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We investigate techniques for analysis and retrieval of object trajectories in a two or three dimensional space. Such kind of data usually contain a great amount of noise, that makes all previously used metrics fail. Therefore, here we formalize nonmetric similarity functions based on the Longest Common Subsequence (LCSS), which are very robust to noise and furthermore provide an intuitive notion of similarity between trajectories by giving more weight to the similar portions of the sequences. Stretching of sequences in time is allowed, as well as global translating of the sequences in space. Efficient approximate algorithms that compute these similarity measures are also provided. We compare these new methods to the widely used Euclidean and Time Warping distance functions (for real and synthetic data) and show the superiority of our approach, especially under the strong presence of noise. We prove a weaker version of the triangle inequality and employ it in an indexing structure to answer nearest neighbor queries. Finally, we present experimental results that validate the accuracy and efficiency of our approach. 1
StatStream: Statistical Monitoring of Thousands of Data Streams in Real Time
 In VLDB
, 2002
"... Consider the problem of monitoring tens of thousands of time series data streams in an online fashion and making decisions based on them. In addition to single stream statistics such as average and standard deviation, we also want to find high correlations among all pairs of streams. A stock market ..."
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Cited by 167 (10 self)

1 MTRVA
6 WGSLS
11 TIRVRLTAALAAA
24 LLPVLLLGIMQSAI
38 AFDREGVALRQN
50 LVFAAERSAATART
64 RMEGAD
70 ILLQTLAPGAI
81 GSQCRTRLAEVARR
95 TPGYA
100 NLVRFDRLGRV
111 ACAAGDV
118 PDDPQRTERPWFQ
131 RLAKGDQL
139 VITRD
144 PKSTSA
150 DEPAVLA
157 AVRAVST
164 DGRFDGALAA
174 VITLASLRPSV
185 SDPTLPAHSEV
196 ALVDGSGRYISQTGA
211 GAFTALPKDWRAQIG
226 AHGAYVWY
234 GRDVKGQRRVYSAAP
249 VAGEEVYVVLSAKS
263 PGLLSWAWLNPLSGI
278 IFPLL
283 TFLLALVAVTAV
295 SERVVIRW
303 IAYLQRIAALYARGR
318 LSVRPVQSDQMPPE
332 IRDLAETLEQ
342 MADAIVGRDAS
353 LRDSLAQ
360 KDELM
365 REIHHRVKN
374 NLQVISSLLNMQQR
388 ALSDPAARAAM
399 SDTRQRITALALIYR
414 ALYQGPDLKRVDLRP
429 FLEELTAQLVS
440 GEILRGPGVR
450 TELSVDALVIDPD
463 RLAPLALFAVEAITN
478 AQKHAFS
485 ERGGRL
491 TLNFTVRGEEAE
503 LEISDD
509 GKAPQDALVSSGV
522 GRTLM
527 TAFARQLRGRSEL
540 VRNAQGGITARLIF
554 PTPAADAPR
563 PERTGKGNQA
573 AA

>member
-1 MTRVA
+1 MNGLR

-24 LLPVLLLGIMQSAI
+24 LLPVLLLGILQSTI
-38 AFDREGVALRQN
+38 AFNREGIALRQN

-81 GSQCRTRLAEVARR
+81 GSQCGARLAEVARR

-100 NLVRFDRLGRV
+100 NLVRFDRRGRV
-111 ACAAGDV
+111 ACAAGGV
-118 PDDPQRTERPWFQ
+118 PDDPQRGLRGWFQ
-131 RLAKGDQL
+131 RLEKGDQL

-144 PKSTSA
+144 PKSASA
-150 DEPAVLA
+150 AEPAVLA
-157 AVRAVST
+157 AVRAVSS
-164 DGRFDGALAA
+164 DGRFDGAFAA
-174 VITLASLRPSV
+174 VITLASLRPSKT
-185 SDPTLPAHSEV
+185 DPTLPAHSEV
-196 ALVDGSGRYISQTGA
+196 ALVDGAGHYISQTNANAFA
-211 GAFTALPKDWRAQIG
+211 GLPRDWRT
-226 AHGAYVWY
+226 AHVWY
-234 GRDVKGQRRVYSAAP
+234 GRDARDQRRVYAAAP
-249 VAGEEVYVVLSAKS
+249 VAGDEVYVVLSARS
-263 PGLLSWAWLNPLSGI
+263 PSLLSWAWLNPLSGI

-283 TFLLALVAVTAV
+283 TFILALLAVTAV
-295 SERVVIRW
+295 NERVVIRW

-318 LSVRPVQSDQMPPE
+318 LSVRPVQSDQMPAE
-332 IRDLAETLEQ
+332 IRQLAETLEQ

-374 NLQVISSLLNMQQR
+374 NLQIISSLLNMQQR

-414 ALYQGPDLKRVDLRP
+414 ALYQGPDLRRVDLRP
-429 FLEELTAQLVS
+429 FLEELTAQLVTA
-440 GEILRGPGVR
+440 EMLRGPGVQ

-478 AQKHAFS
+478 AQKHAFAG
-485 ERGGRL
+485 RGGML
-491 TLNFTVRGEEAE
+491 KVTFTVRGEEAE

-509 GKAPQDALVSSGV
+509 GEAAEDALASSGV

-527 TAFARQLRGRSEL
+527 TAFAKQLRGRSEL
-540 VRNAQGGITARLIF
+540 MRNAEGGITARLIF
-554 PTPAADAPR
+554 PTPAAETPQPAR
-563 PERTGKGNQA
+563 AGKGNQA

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Consider the problem of monitoring tens of thousands of time series data streams in an online fashion and making decisions based on them. In addition to single stream statistics such as average and standard deviation, we also want to find high correlations among all pairs of streams. A stock market trader might use such a tool to spot arbitrage opportunities.
Dimensionality Reduction for Fast Similarity Search in Large Time Series Databases
, 2000
"... The problem of similarity search in large time series databases has attracted much attention recently. It is a nontrivial problem because of the inherent high dimensionality of the data. The most promising solutions involve first performing dimensionality reduction on the data, and then indexing th ..."
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Cited by 159 (17 self)
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The problem of similarity search in large time series databases has attracted much attention recently. It is a nontrivial problem because of the inherent high dimensionality of the data. The most promising solutions involve first performing dimensionality reduction on the data, and then indexing the reduced data with a spatial access method. Three major dimensionality reduction techniques have been proposed, Singular Value Decomposition (SVD), the Discrete Fourier transform (DFT), and more recently the Discrete Wavelet Transform (DWT). In this work we introduce a new dimensionality reduction technique which we call Piecewise Aggregate Approximation (PAA). We theoretically and empirically compare it to the other techniques and demonstrate its superiority. In addition to being competitive with or faster than the other methods, our approach has numerous other advantages. It is simple to understand and to implement, it allows more flexible distance measures, including weighted Euclidean queries, and the index can be built in linear time.
Efficient data mining for path traversal patterns
 IEEE Transactions on Knowledge and Data Engineering
, 1998